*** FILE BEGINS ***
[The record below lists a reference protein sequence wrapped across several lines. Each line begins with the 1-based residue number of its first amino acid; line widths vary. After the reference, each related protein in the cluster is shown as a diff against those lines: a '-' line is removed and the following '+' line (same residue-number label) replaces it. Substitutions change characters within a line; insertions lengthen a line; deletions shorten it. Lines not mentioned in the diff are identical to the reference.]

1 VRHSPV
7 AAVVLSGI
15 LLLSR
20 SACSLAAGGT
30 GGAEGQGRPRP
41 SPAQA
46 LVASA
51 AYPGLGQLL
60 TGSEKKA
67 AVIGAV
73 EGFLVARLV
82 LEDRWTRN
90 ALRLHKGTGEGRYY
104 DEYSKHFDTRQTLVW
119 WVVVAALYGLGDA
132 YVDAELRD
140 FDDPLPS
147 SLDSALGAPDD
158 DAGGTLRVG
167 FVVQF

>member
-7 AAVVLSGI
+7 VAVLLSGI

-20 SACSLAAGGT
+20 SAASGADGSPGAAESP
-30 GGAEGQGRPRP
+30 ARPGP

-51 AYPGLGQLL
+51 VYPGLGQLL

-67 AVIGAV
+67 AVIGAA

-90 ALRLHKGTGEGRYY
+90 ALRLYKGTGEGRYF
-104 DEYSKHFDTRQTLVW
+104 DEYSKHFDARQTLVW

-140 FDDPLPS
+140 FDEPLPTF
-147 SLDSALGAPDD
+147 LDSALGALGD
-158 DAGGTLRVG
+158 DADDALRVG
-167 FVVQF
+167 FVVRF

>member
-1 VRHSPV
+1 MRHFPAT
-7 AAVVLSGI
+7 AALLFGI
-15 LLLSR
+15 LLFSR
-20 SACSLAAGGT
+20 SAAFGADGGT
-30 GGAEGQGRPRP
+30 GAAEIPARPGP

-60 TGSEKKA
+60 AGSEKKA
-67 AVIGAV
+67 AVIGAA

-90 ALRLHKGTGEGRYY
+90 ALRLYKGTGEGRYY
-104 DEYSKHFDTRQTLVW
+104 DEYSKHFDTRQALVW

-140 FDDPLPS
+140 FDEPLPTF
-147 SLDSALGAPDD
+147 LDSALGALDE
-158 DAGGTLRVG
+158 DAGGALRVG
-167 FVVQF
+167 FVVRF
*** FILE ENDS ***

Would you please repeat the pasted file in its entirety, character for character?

[The record below lists a reference protein sequence wrapped across several lines. Each line begins with the 1-based residue number of its first amino acid; line widths vary. After the reference, each related protein in the cluster is shown as a diff against those lines: a '-' line is removed and the following '+' line (same residue-number label) replaces it. Substitutions change characters within a line; insertions lengthen a line; deletions shorten it. Lines not mentioned in the diff are identical to the reference.]

1 VRHSPV
7 AAVVLSGI
15 LLLSR
20 SACSLAAGGT
30 GGAEGQGRPRP
41 SPAQA
46 LVASA
51 AYPGLGQLL
60 TGSEKKA
67 AVIGAV
73 EGFLVARLV
82 LEDRWTRN
90 ALRLHKGTGEGRYY
104 DEYSKHFDTRQTLVW
119 WVVVAALYGLGDA
132 YVDAELRD
140 FDDPLPS
147 SLDSALGAPDD
158 DAGGTLRVG
167 FVVQF

>member
-7 AAVVLSGI
+7 VAVLLSGI

-20 SACSLAAGGT
+20 SAASGADGSPGAAESP
-30 GGAEGQGRPRP
+30 ARPGP

-51 AYPGLGQLL
+51 VYPGLGQLL

-67 AVIGAV
+67 AVIGAA

-90 ALRLHKGTGEGRYY
+90 ALRLYKGTGEGRYF
-104 DEYSKHFDTRQTLVW
+104 DEYSKHFDARQTLVW

-140 FDDPLPS
+140 FDEPLPTF
-147 SLDSALGAPDD
+147 LDSALGALGD
-158 DAGGTLRVG
+158 DADDALRVG
-167 FVVQF
+167 FVVRF

>member
-1 VRHSPV
+1 MRHFPAT
-7 AAVVLSGI
+7 AALLFGI
-15 LLLSR
+15 LLFSR
-20 SACSLAAGGT
+20 SAAFGADGGT
-30 GGAEGQGRPRP
+30 GAAEIPARPGP

-60 TGSEKKA
+60 AGSEKKA
-67 AVIGAV
+67 AVIGAA

-90 ALRLHKGTGEGRYY
+90 ALRLYKGTGEGRYY
-104 DEYSKHFDTRQTLVW
+104 DEYSKHFDTRQALVW

-140 FDDPLPS
+140 FDEPLPTF
-147 SLDSALGAPDD
+147 LDSALGALDE
-158 DAGGTLRVG
+158 DAGGALRVG
-167 FVVQF
+167 FVVRF